Each day a retired priest of the diocese offers Mass for the elderly sisters and senior residents of Mount Saint Rita Health Center in Cumberland. As the celebrant sits for the reading of Scripture and the psalm response, his chair faces a stained glass window dedicated to St. Catherine of Genoa, one of two dozen windows dedicated to a great variety of saints. Readers might be aware of St. Catherine of Siena, the third order Dominican who successfully prodded the medieval popes to abandon Avignon and return to Rome. And a few readers might even recall St. Catherine of Alexandria, an early martyr spitefully put to death stretched out on a wheel that now bears her name. But St. Catherine of Genoa might be as obscure to most readers as she was to the present writer.
A recent book on women mystics could not help but list such famous female contemplatives as St. Teresa of Avila and St. Therese of Lisieux, as well St. Claire of Assisi and Julianna of Norwich. But happily included was also a chapter on the mystic Catherine of Genoa. Unlike the women religious who were rightfully highlighted, St. Catherine of Genoa was a wife and mother. She and her husband were both from noble families who had more of a hand in their marriage than the couple themselves. The young Catherine was quite religious; her young spouse was quite irresponsible. St. Catherine balanced a rather vexing home life with a vibrant community life, using her family’s noble resources to feed, clothe and generally comfort the poor of Genoa. In midlife, Catherine’s husband contracted – but was cured of a dreaded disease ? after which he joined his life in her works of charity and generosity. St. Catherine combined profound personal prayer with practical social concern ? ideals worthy of any Christian.
Although St. Catherine was favored by God with intense personal piety, much of her life was plagued by the infidelity and inconsistency of her errant husband. Happily, Catherine employed these episodes of marital testing to rely more closely on God and his grace rather be disheartened by two decades of disappointment. While considering the many trials that God allowed her to endure as a young wife and mother, Catherine offered these wise words to those who would reflect on her life: “If mankind ever were to achieve peace on earth, no one would be saved.” Reflect on those words for a moment: “If mankind ever were to achieve peace on earth, no one would be saved.”
Clearly, St. Catherine is suggesting that, given human nature, good times inevitably lead to the neglect of God. Fervent prayers are probably offered more frequently in the emergency rooms and intensive care units of Rhode Island’s several hospitals than in all the church buildings of this diocese. While never quite forgotten, God is easily ignored even by church-goers when life is smoothly progressing. But let illness, unemployment, marital discord, generational conflicts, career obstacles, educational difficulties, natural or national disasters occur and God is quickly brought front and center once again to resolve and lay to rest mankind’s concerns. And God plays along with mankind’s fickleness. God characteristically and providentially uses lack of peace in this world to induce mankind to seek the inner peace of the next world. He evens allows man’s sins to become an occasion for man’s conversion. Thus, God mysteriously but inexorably brings good out of evil, light out of darkness and life out of death.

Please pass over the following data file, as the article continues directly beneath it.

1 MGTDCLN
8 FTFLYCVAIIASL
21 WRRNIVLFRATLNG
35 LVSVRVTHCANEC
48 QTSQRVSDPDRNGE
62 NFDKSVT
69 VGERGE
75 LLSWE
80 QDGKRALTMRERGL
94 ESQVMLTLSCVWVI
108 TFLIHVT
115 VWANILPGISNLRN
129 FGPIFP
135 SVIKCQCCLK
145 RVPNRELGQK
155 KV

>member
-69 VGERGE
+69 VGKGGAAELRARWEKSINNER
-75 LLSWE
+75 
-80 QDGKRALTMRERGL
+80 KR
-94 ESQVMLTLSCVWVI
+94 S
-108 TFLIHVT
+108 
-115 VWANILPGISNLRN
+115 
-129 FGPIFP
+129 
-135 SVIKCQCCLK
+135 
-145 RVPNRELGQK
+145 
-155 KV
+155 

In this coming Sunday’s Gospel, St. Peter, from his wind-tossed boat boldly requests that Jesus allow him to walk across the churning water toward the Master. At first filled with confidence that he is equal to the task, St. Peter sets out to join hands with Jesus in the midst of the stormy sea. But then, when St. Peter “saw how strong the wind was he became frightened; and, beginning to sink, he cried out, “Lord, save me!” St. Peter, typical of human nature, panics when he is reminded by the wind and waves that his bodily resources are not up to the task. When his self-confidence falters, his latent faith surfaces and he calls out to Jesus as his unique source of rescue.
Forgotten in favorable times, the Divine Master is readily invoked in challenging times. But prayer is not merely Christianity’s version of 911. God is an ever-present help and not only a support in emergency situations. For the Christian, prayer must be a daily spiritual occupation, not just a random religious experience.